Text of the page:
Barriers, enablers and initiatives for uptake of advance care planning in general practice: A systematic review and critical interpretive synthesis

Jo Risk, Leila Mohammadi, Joel Rhee, Lucie Walters, Paul R. Ward

Research output: Contribution to journalReview articlepeer-review

47 Citations (Scopus)
34 Downloads (Pure)


Objectives How advance care planning (ACP) is conceptualised in Australia including when, where and how ACP is best initiated, is unclear. It has been suggested that healthcare delivered in general practice provides an optimal setting for initiation of ACP discussions but uptake remains low. This systematic review and critical interpretive synthesis sought to answer two questions: (1) What are the barriers and enablers to uptake of ACP in general practice? (2) What initiatives have been used to increase uptake of ACP in general practice?

Design A systematic review and critical interpretive synthesis of the peer-reviewed literature was undertaken. A socioecological framework was used to interpret and map the literature across four contextual levels of influence including individual, interpersonal, provider and system levels within a general practice setting.

Setting Primary care general practice settings

Data sources Searches were undertaken from inception to July 2019 across Ovid Medline, Cumulative Index to Nursing and Allied Health Literature, Scopus, ProQuest and Cochrane Library of systematic reviews.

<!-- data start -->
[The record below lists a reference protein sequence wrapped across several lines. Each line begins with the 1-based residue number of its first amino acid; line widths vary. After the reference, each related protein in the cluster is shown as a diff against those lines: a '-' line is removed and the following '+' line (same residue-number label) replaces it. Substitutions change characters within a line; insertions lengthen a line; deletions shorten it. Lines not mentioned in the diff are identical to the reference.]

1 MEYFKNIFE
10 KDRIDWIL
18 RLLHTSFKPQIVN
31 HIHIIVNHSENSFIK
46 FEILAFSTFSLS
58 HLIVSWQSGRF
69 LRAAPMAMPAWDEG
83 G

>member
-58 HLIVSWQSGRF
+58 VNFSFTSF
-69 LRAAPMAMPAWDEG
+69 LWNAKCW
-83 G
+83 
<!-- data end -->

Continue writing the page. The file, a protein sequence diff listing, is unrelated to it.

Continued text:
Results The search yielded 4883 non-duplicate studies which were reduced to 54 studies for synthesis. Year of publication ranged from 1991 to 2019 and represented research from nine countries.

Review findings identified a diverse and disaggregated body of ACP literature describing barriers and enablers to ACP in general practice, and interventions testing single or multiple mechanisms to improve ACP generally without explicit consideration for level of influence. There was a lack of cohesive guidance in shaping effective ACP interventions and some early indications of structured approaches emerging.

Conclusion Findings from this review present an opportunity to strategically apply the ACP research evidence across targeted levels of influence, and with an understanding of mediators and moderators to inform the design of new and enhanced ACP models of care in general practice.

Original languageEnglish
Article numbere030275
JournalBMJ Open
Issue number9
Publication statusPublished - 1 Sept 2019

Bibliographical note

'This is an open access article distributed in accordance with the Creative Commons Attribution Non Commercial (CC BY-NC 4.0) license, which permits others to distribute, remix, adapt, build upon this work non-commercially, and license their derivative works on different terms, provided the original work is properly cited, appropriate credit is given, any changes made indicated, and the use is non-commercial. See:'


  • advance care planning
  • advance directives
  • attitudes
  • causal mechanisms
  • family practice
  • general practice
  • interventions
  • knowledge
  • living will
  • primary care
  • socioecological perspective


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